Also, the claim that the practices of the Taliban mirror the traditional village and Islamic values of Afghanistan is incorrect. As your article points out (implies) the traditional values of the village and countryside are for women not to wear the all-enveloping veil. They typically wear just a head scarf, at home, in the market and in the field. Some women wear the chadari as a way to show off their gentrification. And the authority to allow her to wear either, rests solely with the men of her immediate family, not the government. It is an insult to men and a means of subjugating them, especially among the Pashtuns, to usurp this authority. This is why when the women’s emancipation of 1959 occurred, it was clearly left up to the men of a family to decide on it. As for the claim that these are Islamic traditions, today human rights are observed in most Islamic countries, the way they were in Afghanistan before the coming of the Taliban and certainly before the 20 years of war began. The 1964 and 1977 constitutions of Afghanistan provided for gender equality. It is an affront to the populations of these countries to imply that they are not good Moslems. It is an insult to all Moslem Afghans, a decidedly pious people for 1300 years, to imply that our fathers were not Moslem enough. The Taliban have thus far portrayed these traditions as caricatures and a mockery of the ancient and cultured heritage of the Afghan people. In fact, Afghanistan is a traditional society where, helped by its Islamic traditions, the dignity of human beings was paramount. In my 18 years there, I never saw that dignity violated; I never saw a hand cut off or a woman flayed.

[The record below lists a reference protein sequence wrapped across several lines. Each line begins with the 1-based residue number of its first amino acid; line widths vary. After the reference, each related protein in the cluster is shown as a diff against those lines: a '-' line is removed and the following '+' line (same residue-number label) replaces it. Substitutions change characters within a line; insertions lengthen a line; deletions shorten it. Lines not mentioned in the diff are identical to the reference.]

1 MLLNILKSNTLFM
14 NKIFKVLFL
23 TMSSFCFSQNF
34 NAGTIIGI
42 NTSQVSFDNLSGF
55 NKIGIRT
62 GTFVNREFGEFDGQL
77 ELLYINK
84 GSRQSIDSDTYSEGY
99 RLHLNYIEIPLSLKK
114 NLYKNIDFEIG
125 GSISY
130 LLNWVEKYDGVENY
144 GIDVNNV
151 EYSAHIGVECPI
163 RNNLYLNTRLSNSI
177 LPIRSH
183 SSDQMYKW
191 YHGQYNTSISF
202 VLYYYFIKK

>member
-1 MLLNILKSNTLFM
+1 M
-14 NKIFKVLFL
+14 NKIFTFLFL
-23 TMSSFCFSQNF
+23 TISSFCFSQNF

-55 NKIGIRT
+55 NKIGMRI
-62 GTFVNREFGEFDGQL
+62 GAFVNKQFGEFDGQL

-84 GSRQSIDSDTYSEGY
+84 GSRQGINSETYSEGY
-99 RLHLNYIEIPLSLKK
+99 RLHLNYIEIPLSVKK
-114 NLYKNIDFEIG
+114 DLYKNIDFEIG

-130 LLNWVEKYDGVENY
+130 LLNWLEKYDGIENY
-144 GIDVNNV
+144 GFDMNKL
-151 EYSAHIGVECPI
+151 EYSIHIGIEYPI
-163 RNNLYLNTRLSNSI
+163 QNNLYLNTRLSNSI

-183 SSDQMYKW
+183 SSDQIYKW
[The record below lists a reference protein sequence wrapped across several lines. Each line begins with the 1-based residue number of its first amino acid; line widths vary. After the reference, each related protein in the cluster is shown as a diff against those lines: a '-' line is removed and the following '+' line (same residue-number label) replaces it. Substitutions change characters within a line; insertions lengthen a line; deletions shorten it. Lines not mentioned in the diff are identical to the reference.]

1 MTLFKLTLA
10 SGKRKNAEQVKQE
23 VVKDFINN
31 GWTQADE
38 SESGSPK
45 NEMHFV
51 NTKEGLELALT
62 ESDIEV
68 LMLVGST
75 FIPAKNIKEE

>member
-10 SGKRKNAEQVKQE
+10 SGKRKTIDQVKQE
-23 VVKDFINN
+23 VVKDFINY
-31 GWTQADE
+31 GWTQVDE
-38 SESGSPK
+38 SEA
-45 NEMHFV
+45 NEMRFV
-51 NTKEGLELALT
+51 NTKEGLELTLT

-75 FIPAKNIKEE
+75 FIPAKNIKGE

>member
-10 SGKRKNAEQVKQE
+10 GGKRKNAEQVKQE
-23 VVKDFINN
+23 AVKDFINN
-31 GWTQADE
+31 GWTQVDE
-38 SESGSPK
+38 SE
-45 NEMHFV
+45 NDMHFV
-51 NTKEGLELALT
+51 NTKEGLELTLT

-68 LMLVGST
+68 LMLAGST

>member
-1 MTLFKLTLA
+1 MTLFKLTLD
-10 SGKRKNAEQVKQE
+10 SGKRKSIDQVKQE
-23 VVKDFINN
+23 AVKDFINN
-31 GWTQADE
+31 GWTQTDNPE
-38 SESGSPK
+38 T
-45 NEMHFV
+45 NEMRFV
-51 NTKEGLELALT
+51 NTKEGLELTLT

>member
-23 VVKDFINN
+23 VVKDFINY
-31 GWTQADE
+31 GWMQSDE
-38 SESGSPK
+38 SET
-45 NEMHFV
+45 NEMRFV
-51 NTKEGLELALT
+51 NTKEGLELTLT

I fully believe that the people of Afghanistan including her women are capable of building once again, another viable, vibrant and civilized society, if ever permitted to do so. These people need Afghan and non-Afghan friends that will support them in healing, educating and rebuilding their society, not in assigning them degrees of humanity as the Taliban seem to be doing and as the Feminist Majority tried to highlight. It is also this self-respecting, educated and forward looking society that will prove to be the best insurance of our American best interests in the region as it did so well in the 1950’s, 1960’s, 1970’s and so valiantly in the 1980’s.
Nasrine Abou-Bakre Gross Compiler/editor of Qassarikh-e Malalay: Memories of the First Girls High School in Afghanistan, published in 1998, containing the personal narratives of about 100 students, teachers and employees of the school who give in their own words an account of life in Afghanistan (and outside it as refugees) from the 1920’s to 1998
Note: The above letter was sent to the Washington Post addressed to Ms. Meg Greenfield. It was not published by the Post. The author recently learned that at the time of writing of this letter Ms. Greenfield was ill and has since passed away. May her soul rest in peace!